In addition to getting the good news about therapy continuing after age 3, we spend the day waiting to hear the exciting news from a very dear friend Mel about the birth of their new addition. Mel is a fellow PBD-ZSD momma and their family has been wanted to add to their family for years. On Tuesday this prayer was answered as they did so through the miracle of adoption. A beautiful healthy baby girl was born. I thank God for this miracle, this child, my friends, and the brave birthmother and her amazing sacrifical love for the child she carried and placed with a forever family. Baby girl is doing well at home surrounded by the love of her Mommy, Daddy, big sister and tons of of extended family. I have shed tears of joy several times this week for this miracle and gift.
Thursday, March 7th
Ethan went to school and everyone seemed healthy enough that I felt comfortable leaving him. He seemed so happy to be at school with his friends and teachers. Ethan really enjoys the social aspect of the STEPS program and for the most part really loves people -- especially when they want to play with him! :)
While Ethan was at school I was able to get a few things done -- we desperately needed groceries, and it so much easier to do this alone. :) It was a pretty productive morning.
I also learned that sweet little one with PBD-ZSD passed away on Wednesday. Aila was from South Dakota and was just shy of six month old. Please pray for Aila's family.
Friday, March 8th
We started the day with an early morning trip to the hospital for outpatient physical therapy on the tredmill. Ethan wasn't as enamored by the activity this week as he was last week, but he still did pretty well. He walked on the tredmill (with help -- a harness and the later being held by the PT) for just over 10 minutes, with a few brakes, and then worked on standing and walking in his walker with the sling. He is pushing up more, holding on to the walker a bit more, and overall is making progress.
Following PT we headed straight to the orthotist for a check of Ethan's AFOs. No adjustments were needed for the braces, but the orthotist did take a bit of extra material out of Ethan's shoes for us and we were able to take out the insole of the shoes to provide an even better fit. Although Ethan isn't a big fan of his AFOs, because he can't crawl and pull up as easily when wearing them, they do give him the added support he needs.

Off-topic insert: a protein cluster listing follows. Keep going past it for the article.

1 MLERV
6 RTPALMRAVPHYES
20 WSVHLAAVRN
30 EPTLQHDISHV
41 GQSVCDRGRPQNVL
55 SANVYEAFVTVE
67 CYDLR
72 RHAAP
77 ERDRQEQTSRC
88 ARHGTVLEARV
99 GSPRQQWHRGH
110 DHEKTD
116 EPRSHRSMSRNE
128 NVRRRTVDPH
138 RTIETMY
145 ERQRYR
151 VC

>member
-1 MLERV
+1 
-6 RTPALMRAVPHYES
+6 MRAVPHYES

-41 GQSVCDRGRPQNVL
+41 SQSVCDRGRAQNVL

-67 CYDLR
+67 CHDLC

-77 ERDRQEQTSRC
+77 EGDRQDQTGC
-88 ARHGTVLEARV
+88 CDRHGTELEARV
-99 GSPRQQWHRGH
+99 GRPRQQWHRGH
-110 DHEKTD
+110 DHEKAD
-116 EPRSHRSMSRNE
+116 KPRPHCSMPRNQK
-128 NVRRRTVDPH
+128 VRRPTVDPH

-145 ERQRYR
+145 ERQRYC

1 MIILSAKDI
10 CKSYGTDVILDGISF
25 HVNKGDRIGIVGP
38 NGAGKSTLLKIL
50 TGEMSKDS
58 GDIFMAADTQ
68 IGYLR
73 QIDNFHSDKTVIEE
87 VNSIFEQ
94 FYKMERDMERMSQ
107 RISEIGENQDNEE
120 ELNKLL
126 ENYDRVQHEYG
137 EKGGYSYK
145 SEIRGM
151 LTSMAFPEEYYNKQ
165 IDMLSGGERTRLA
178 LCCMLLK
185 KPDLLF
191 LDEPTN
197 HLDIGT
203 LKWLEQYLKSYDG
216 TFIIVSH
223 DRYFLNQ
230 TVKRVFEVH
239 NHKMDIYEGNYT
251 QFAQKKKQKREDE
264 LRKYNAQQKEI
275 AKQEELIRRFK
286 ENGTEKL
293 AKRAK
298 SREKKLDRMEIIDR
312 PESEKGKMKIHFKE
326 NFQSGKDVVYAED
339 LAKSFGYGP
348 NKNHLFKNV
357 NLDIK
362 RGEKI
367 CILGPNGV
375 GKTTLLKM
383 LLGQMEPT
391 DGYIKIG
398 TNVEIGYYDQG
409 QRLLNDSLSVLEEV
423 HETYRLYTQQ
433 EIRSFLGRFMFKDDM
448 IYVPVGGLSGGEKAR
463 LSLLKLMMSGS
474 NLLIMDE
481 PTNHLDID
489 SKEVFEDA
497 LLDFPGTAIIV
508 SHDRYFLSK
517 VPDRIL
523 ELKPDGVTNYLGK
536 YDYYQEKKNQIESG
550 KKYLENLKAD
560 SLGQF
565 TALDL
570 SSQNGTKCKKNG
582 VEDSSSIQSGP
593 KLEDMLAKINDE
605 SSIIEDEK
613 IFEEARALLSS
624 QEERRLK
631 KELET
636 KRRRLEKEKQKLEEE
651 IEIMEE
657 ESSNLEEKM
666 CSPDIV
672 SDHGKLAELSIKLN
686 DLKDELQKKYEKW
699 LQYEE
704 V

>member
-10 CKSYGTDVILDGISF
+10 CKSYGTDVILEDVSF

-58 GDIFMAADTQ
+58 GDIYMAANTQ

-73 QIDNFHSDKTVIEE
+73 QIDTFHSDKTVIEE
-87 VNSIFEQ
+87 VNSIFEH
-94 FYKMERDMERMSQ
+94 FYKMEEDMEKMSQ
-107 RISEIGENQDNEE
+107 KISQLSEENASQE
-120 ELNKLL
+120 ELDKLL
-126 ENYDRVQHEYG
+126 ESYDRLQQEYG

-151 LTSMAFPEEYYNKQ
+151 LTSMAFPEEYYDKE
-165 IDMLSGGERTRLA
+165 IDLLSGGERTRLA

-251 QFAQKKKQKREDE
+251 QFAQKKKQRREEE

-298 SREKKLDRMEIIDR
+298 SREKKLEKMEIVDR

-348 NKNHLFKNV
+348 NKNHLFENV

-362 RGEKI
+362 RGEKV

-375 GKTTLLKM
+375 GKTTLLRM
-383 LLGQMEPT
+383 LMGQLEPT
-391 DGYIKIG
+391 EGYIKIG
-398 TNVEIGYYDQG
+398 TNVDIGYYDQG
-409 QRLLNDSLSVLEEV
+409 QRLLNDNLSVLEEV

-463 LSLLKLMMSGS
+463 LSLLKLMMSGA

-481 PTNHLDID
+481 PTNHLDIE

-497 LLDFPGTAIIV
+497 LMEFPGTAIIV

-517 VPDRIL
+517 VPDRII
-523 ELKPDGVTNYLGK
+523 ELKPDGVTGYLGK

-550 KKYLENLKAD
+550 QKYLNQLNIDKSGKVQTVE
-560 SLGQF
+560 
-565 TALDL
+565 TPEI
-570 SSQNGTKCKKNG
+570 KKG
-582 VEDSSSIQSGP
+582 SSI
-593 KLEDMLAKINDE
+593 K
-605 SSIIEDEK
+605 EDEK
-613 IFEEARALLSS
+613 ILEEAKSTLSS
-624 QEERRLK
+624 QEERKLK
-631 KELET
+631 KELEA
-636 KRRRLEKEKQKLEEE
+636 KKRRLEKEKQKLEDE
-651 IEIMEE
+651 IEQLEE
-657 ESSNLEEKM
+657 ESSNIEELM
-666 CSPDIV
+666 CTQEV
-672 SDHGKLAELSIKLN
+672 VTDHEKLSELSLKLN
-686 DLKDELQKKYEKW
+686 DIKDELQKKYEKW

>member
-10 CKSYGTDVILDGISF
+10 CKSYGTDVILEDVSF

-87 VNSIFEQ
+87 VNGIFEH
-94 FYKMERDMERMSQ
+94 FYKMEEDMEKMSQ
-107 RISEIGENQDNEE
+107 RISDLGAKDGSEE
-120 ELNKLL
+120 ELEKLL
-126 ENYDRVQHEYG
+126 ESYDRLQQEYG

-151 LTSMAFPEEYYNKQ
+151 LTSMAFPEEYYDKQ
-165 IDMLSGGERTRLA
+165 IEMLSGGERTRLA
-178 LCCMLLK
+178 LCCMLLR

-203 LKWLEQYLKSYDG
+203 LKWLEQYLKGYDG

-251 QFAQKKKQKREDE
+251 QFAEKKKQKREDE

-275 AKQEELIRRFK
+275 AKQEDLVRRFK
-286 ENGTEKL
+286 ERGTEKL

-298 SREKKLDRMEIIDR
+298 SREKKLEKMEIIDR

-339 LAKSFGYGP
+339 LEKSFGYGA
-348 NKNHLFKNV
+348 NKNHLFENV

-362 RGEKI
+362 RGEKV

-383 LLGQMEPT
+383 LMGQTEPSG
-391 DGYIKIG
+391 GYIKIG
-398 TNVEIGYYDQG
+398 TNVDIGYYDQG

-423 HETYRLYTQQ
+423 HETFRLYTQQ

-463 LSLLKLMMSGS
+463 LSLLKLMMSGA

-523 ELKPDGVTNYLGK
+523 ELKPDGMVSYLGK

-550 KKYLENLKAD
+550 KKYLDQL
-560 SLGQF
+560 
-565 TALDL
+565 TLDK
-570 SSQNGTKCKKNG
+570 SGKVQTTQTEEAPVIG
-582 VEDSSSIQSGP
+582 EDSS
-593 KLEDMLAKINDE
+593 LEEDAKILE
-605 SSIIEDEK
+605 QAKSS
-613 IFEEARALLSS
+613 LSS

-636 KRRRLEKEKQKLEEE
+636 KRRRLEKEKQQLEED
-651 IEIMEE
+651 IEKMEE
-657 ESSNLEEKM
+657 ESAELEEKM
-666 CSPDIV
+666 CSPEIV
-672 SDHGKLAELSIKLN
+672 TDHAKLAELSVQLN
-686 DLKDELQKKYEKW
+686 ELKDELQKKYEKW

Ethan's DTH (developmental therapist for the deaf and hard of hearing) was supposed to come for her weekly visit however she called to let me know that she had been at a family's house earlier in the day in which everyone was sick so I gladly thanked her for letting me know and told her to stay away from us. LOL :) I appreciate that our therapists don't take it personally that we avoid them when they have been exposed to germs we don't want to "catch."
We ended the evening with Ethan running a bit of a fever -- 100.9. Not high, but enough for us to make sure he got some ibuprofen and tylenol in him before headed to bed. Fevers aren't something we like to mess around with here at our house. Ethan is also cutting a tooth and another is trying to come through. These are both bottom teeth -- he still only has two on top. Children with PBD-ZSD typically get their teeth VERY late, and can have them come in out of order and sometimes in weird and wrong places. While baby teeth are typically okay, once they finally get them, the adult teeth typically have little to no enamal which in turn causes another whole slew of issues. It just never ends with this disease - URG!
Saturday, March 9th
I learned today that another precious little one born with PBD-ZSD is with Jesus. Kendall was also just shy of six months old. Kendall's family is in New Mexico and there aren't any other GFPD families anywhere near them. Please pray for this family.
Sunday, March 10th
Ethan and I stayed home again from church. He was still a bit warm and with the boogies and caugh creeping back, we played it safe -- not wanting to share the germs.
Monday, March 11th
We had our first consult with the GI doctor. It was an "okay" appointment, and we got some of our questions answered and also had our fears confirmed that it is time for Ethan to have a feeding tube placed. Even as I type this my stomach is churning. I just hate that this is another thing that PBD-ZSD is stealing from Ethan and us as a family, but it seems like we have put off a feeding tube as long as we can. We are now waiting to hear when the surgery will be take place -- probably in the next 6 to 8 weeks.